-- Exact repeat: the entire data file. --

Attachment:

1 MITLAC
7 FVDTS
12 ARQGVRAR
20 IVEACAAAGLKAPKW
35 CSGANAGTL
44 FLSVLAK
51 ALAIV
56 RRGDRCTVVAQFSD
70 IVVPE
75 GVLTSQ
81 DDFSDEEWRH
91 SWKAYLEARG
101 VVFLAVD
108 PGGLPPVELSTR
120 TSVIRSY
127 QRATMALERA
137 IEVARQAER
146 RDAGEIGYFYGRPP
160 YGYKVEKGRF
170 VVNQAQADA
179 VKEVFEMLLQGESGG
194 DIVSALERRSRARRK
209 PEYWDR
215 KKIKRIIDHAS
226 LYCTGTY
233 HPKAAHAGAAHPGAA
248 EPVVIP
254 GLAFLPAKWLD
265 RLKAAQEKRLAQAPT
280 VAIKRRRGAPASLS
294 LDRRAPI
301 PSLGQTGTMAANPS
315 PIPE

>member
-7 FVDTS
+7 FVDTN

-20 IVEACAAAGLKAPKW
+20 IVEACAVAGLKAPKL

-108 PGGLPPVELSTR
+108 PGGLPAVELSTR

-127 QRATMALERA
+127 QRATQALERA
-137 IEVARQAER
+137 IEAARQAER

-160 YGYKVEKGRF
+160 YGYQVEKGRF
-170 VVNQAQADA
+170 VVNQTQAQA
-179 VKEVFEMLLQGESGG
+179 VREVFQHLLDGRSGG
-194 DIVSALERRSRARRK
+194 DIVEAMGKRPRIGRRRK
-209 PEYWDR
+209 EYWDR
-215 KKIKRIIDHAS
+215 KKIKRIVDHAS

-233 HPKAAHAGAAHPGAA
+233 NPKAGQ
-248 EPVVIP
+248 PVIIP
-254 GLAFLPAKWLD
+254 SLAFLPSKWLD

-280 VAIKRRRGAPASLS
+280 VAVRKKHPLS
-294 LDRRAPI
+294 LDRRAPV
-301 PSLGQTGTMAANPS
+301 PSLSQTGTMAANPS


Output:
1 MITLAC
7 FVDTS
12 ARQGVRAR
20 IVEACAAAGLKAPKW
35 CSGANAGTL
44 FLSVLAK
51 ALAIV
56 RRGDRCTVVAQFSD
70 IVVPE
75 GVLTSQ
81 DDFSDEEWRH
91 SWKAYLEARG
101 VVFLAVD
108 PGGLPPVELSTR
120 TSVIRSY
127 QRATMALERA
137 IEVARQAER
146 RDAGEIGYFYGRPP
160 YGYKVEKGRF
170 VVNQAQADA
179 VKEVFEMLLQGESGG
194 DIVSALERRSRARRK
209 PEYWDR
215 KKIKRIIDHAS
226 LYCTGTY
233 HPKAAHAGAAHPGAA
248 EPVVIP
254 GLAFLPAKWLD
265 RLKAAQEKRLAQAPT
280 VAIKRRRGAPASLS
294 LDRRAPI
301 PSLGQTGTMAANPS
315 PIPE

>member
-7 FVDTS
+7 FVDTN

-20 IVEACAAAGLKAPKW
+20 IVEACAVAGLKAPKL

-108 PGGLPPVELSTR
+108 PGGLPAVELSTR

-127 QRATMALERA
+127 QRATQALERA
-137 IEVARQAER
+137 IEAARQAER

-160 YGYKVEKGRF
+160 YGYQVEKGRF
-170 VVNQAQADA
+170 VVNQTQAQA
-179 VKEVFEMLLQGESGG
+179 VREVFQHLLDGRSGG
-194 DIVSALERRSRARRK
+194 DIVEAMGKRPRIGRRRK
-209 PEYWDR
+209 EYWDR
-215 KKIKRIIDHAS
+215 KKIKRIVDHAS

-233 HPKAAHAGAAHPGAA
+233 NPKAGQ
-248 EPVVIP
+248 PVIIP
-254 GLAFLPAKWLD
+254 SLAFLPSKWLD

-280 VAIKRRRGAPASLS
+280 VAVRKKHPLS
-294 LDRRAPI
+294 LDRRAPV
-301 PSLGQTGTMAANPS
+301 PSLSQTGTMAANPS